This page looks best with JavaScript enabled

A Case for Samson and Against the Christian II: The Christian

 ·   ·  ☕ 4 min read  ·  ✍️ Odunayo Rotimi


Key Text: Judges 16.
Key Characters: Samson.

A Case against the Christian

I am saying, dear brother, before you denounce brother Samson too quickly, how is it with your first love? Has your job not provided you with more structured security as Delilah’s lap to Samson’s head? Hasn’t the lust for success, reputation, and career advancement robbed you of that whole-hearted consecration you once jealously had and cherished?

Your successes, unlike Samson’s, may have come legitimately. God may have used it to motivate you to greater holiness, deeper consecration, and a more profound longing for His coming kingdom. But have you not reclined like Samson and are now relying on them? Have they become an impregnable wall of defence around you against God the giver? Again, I am asking, has the means not been converted to an end by you? The goal of all God’s gifts is he the Giver, more by the recipient to possess. Are you possessing God, or his mere add-ons are rather possessing you? Brother, sister, you are lulling on a dangerous lap, a structure that the Lord did not put together with an axe to its roots. It will soon crumble.

You may repent right now. But I bet many of us may never be whole-hearted enough to turn absolutely from these founded elements, people, and activities. The wisdom of God thence becomes clear for letting Samson go all the way in sin and pulling back the leash before he totally broke away.

All hope would have been lost if the Philistine lords killed Samson on the spot. But they ignorantly speared him and made a spot of him to their own detriment. Have you lost your consecration to any form of lust? Lust of the flesh - association with the sin-, material-defiled men? Lust of the eyes - the desire for everything that appeals to the sense and offers a form of satisfaction and approval? Pride of life - anything that provides consent in human activity aside from God?

Fallen? Yes? Good, but not out. Would you, like Samson, in his blind state, trace someplace like that photographer of old who needed deep darkness to develop his photographs? And through that so fellowshipped with God where none was nor could interfere. This he summarized in a hymn titled, “I come to the garden alone.” He detailed one of his experiences in one of its lines, saying, “…and the joy we share as we tarry there, none other can ever know.”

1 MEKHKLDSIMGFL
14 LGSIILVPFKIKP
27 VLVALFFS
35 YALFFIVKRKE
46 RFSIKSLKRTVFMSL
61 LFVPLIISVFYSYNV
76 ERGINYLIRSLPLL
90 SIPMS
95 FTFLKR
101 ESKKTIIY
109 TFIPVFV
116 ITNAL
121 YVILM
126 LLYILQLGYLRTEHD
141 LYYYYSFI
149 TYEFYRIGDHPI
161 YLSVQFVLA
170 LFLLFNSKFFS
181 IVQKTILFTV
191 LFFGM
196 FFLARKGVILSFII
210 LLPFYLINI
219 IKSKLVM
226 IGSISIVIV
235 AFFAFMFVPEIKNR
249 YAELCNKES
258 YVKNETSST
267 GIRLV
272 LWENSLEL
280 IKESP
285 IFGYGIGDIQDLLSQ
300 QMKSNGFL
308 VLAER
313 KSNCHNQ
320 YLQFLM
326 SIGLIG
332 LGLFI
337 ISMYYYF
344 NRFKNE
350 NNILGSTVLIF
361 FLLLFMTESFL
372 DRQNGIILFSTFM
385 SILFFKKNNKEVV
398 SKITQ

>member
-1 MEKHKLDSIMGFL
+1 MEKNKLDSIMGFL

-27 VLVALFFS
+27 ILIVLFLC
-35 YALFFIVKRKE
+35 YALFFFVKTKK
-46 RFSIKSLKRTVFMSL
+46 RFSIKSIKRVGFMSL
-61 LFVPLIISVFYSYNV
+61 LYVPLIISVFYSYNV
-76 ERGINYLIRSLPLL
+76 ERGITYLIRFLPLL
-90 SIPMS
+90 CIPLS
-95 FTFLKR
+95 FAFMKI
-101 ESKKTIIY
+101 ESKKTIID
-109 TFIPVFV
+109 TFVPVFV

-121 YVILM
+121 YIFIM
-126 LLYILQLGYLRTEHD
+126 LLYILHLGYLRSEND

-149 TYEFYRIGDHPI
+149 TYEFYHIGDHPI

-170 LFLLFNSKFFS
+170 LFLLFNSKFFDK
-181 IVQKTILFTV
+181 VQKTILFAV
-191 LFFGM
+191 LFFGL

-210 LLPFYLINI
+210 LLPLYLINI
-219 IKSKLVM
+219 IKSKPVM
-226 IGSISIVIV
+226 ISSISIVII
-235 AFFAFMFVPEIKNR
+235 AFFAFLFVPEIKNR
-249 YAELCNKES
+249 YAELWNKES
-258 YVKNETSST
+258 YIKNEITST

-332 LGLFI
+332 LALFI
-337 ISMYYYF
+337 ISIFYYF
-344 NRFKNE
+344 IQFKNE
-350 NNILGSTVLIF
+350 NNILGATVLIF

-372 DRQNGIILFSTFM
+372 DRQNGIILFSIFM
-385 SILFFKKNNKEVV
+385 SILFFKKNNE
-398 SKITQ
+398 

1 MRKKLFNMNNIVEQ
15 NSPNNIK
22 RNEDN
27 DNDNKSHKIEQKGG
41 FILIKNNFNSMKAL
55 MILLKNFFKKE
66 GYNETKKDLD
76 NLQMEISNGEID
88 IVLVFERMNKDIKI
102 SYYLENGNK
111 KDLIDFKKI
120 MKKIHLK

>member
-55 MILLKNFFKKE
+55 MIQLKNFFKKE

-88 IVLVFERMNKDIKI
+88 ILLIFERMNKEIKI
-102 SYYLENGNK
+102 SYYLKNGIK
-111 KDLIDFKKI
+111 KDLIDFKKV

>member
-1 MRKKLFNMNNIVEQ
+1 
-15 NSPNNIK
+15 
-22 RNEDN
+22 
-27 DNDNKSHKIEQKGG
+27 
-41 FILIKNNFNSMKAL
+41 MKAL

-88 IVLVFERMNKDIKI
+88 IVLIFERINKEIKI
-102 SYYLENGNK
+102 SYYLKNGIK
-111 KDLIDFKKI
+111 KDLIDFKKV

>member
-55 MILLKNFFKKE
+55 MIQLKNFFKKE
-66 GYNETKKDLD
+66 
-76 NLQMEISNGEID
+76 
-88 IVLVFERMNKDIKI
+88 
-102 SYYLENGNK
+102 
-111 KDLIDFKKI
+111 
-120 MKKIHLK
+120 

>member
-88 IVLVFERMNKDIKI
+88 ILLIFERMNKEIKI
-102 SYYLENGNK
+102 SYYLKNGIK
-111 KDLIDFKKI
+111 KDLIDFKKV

The secret of Samson’s secret fellowship was known to no one. But, quite obviously, something had drilled into his heart. Through his inner sight that has been opened, new zeal entered, attachments to earthly reputation and gain waned. And more excellent was his end than the beginning thereof.

Before a Christian criticizes Samson, may he be enlightened enough to consider the current state of their love and devotion. May they, with utmost sincerity, contemplate the probable state of the legitimates that must have robbed them of their first love. And then sit right well to see if his current zeal is sufficient to inspire him to die selflessly for a heavenly, ignoring whatever posterity humanity holds. That is giving up himself as far as the victory of God over his enemies is attained.

Then and only then may you be right in criticizing Samson or hold a significant view against God’s wisdom in driving him down the dungeon of mill grinding. What more could here care for than having one more opportunity and putting that to the best use. Have you not fallen and risen many times? When amidst your resurrections has your radical resolve soared half as much the heights of Samson’s? Would there not be many in heaven who, on the judgment day, would wish they had suffered the fate of Samson for their eternity to be secured?

Have you not also prostituted with self-seeking and desire for elf-glory? Samson had no mentor, Bible, creeds, or checks and balances. You have Christ living in you. You have fellowship with the Father through the Holy Spirit, which is expected to be timelessly endless. How zealous have you been for the glory of God? Repent now, or your next stop off this slope might be the same valley where Samson shamefully found himself.

He came for prostitutes like us. Little wonder why Christ had so much compassion for prostitutes in His lifetime. Before you are apprehended like the other woman caught in the very act and brought shamefully to Christ, would you instead acknowledge your ills and turn from straying to the “Shepherd and Bishop of your soul (1 Pet 2:25)”

Share on

Odunayo Rotimi
Odunayo Rotimi